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On the News With Thom Hartmann: Earth May Be on the Brink of a Mass Extinction, and More 14.4.2015 Truthout - All Articles
In today's On the News segment: If we want any chance to prevent the next mass extinction, we'd better break our addiction to fossil fuels; a new report says medical marijuana works on brain tumors, but that won't stop the Justice Department from going after pot users; ALEC is threatening to sue groups like Common Cause and the League of Conservation Voters; and more. TRANSCRIPT: Thom Hartmann here - on the best of the rest of....Science and Green news..... You need to know this. The more we learn about previous mass extinctions, the more we recognize that we're on the brink of triggering the next one. Earlier this month, an team of international researchers say that changes in the biochemical makeup of the ocean were a primary factor in the Triassic mass extinction 200 million years ago. According to their study, which will appear in an upcoming edition of the journal Geology, the ocean around the supercontinent Pangaea became toxic because of oxygen-depletion. Although previous studies have documented ...
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William Mulholland: L.A.'s original champion of water conservation 14.4.2015 LA Times: Opinion
When Gov. Jerry Brown announced mandatory water restrictions for California, he took a moment to underscore the meaning of the edict. “The idea of your nice little green lawn getting watered every day, those days are past,” the governor said, suggesting a new era had begun.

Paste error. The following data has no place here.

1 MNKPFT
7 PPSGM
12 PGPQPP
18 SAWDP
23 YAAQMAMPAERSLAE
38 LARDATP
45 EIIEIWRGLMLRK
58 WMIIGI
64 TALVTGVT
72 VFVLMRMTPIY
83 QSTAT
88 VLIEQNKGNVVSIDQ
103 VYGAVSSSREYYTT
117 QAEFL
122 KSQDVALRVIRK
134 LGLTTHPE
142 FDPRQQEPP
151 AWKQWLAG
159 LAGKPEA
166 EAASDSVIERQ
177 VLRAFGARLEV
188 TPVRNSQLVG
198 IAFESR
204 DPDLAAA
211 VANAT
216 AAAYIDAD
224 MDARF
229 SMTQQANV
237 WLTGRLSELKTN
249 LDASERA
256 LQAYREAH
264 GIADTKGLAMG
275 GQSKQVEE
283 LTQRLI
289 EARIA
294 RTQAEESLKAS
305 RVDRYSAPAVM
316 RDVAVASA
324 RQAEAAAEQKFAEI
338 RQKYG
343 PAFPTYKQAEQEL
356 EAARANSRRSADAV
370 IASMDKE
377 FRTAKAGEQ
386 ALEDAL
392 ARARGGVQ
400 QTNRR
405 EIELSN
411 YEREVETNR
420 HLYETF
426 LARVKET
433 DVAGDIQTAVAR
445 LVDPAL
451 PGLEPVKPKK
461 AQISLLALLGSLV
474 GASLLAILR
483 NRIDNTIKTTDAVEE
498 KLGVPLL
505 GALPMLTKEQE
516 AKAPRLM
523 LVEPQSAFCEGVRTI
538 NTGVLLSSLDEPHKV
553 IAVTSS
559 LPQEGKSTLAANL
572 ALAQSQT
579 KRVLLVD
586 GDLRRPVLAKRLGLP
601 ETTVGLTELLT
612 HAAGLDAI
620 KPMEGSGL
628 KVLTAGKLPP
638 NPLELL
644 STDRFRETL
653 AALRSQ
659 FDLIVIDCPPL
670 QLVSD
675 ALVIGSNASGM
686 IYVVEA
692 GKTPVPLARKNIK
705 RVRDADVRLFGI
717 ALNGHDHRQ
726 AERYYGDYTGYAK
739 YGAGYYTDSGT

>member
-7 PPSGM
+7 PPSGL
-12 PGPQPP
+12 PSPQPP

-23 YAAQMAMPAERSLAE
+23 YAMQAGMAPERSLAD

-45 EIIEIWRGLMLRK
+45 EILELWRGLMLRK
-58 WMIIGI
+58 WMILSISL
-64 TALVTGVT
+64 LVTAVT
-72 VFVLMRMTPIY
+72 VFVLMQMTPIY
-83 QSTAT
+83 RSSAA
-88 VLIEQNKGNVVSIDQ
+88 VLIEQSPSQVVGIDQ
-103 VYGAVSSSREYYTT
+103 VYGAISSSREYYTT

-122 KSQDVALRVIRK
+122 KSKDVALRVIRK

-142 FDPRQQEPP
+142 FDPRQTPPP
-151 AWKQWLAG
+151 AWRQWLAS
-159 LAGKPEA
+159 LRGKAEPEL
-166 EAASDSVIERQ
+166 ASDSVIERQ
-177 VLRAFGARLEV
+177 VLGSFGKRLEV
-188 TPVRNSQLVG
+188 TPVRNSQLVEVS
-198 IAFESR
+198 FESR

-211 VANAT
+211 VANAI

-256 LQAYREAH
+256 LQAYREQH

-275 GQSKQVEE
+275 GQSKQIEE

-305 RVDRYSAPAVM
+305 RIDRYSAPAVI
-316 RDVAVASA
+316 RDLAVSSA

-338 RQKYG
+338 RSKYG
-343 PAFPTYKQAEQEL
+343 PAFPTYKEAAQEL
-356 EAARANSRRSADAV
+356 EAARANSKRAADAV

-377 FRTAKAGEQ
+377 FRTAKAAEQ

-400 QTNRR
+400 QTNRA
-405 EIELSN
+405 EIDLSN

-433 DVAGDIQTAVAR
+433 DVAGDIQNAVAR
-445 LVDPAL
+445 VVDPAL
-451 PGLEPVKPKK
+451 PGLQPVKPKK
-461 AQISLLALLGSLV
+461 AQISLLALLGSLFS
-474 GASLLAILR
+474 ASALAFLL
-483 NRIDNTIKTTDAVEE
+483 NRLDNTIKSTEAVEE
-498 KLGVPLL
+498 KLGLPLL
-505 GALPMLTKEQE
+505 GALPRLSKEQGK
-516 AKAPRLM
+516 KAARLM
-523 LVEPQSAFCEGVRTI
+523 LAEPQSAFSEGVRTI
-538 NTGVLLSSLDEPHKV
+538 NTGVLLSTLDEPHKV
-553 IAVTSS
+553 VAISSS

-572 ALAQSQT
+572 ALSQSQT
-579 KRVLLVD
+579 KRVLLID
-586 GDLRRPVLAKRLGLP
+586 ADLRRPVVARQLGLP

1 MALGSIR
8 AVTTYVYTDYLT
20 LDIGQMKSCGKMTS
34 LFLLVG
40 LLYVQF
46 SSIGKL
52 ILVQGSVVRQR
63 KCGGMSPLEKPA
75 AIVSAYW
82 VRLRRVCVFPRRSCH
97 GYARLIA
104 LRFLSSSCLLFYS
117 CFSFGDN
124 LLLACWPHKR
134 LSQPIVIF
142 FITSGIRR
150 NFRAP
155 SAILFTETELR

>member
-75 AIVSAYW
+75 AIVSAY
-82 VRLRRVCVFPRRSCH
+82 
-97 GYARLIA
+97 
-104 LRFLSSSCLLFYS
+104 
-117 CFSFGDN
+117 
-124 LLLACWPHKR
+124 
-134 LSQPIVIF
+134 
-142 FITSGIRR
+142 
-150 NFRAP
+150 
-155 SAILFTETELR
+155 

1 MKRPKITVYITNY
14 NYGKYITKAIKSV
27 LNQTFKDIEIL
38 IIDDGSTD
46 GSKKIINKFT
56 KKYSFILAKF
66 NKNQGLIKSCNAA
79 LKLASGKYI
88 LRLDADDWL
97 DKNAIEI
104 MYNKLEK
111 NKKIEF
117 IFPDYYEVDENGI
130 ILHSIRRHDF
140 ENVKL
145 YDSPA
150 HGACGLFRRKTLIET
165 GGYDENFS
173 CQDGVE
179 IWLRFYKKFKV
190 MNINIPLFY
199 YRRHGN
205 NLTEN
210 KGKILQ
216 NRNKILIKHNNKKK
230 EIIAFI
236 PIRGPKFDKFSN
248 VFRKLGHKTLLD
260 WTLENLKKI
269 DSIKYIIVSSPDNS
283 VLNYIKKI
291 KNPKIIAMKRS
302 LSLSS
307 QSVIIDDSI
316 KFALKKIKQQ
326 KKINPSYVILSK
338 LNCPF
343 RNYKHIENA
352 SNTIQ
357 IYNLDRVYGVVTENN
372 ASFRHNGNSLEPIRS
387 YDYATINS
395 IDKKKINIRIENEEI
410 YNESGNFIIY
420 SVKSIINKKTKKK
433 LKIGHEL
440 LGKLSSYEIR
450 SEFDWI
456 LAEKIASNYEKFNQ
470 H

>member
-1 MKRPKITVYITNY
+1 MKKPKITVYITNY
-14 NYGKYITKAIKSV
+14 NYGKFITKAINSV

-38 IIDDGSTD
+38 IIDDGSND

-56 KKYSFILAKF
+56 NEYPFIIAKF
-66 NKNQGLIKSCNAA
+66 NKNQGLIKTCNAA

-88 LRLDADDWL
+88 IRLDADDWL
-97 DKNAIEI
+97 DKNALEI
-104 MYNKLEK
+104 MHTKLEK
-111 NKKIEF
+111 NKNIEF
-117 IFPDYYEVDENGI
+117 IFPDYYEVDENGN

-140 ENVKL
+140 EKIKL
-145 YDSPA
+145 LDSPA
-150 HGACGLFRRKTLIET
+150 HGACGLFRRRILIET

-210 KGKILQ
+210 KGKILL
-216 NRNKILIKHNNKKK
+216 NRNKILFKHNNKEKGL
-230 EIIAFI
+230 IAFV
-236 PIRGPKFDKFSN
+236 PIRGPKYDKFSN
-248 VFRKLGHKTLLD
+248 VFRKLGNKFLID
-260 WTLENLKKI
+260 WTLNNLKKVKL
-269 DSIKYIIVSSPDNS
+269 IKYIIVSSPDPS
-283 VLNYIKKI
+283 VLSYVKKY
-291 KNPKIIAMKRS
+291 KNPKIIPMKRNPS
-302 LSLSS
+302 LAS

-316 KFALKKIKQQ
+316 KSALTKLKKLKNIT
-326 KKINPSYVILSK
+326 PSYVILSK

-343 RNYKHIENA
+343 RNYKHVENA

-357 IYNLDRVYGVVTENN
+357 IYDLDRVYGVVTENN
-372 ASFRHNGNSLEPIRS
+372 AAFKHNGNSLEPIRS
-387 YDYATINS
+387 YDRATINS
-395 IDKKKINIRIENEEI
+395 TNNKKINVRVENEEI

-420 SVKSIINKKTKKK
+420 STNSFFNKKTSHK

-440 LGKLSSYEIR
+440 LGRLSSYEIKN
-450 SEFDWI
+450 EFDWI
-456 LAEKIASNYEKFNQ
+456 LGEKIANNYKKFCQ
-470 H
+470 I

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Saskatchewan Conservation House precedent honored at Passivhaus conference 13.4.2015 TreeHugger
It's about time.
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Protecting the monarch butterfly requires international action 13.4.2015 Switchboard, from NRDC
Carolina Herrera, Latin America Advocate, Washington DC: The monarch butterflies that are now returning to southern U.S. states to lay their eggs are completing one of the world's longest and most incredible insect migrations. Late last summer these same butterflies flew thousands of miles to central Mexico,...
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Groups File UNESCO Petition to Save Monarch World Heritage Site in Mexico 13.4.2015 NRDC: News/Media Center Feed
WASHINGTON (April 13, 2015)--The monarch butterfly refuge in Mexico, a UNESCO World Heritage Site that is winter home to tens of millions of migrating monarchs, should be declared “in danger” because the remarkable transcontinental migration it was established to protect “is at risk of disappearing,” a group of Mexican, American and Canadian civil society and conservation organizations said in a petition ...
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Former ranch-hand wants to corral ranchers into saving the sage grouse 12.4.2015 Denver Post: Local
Thanks to Brad Pitt, the sage grouse may have a future. Or rather, federal officials say the outlook for the rare Western bird is improving because Jason Weller — a man described as the secret weapon of the conservation movement — once saw himself as Pitt's character in the cowboy drama "Legends of the ...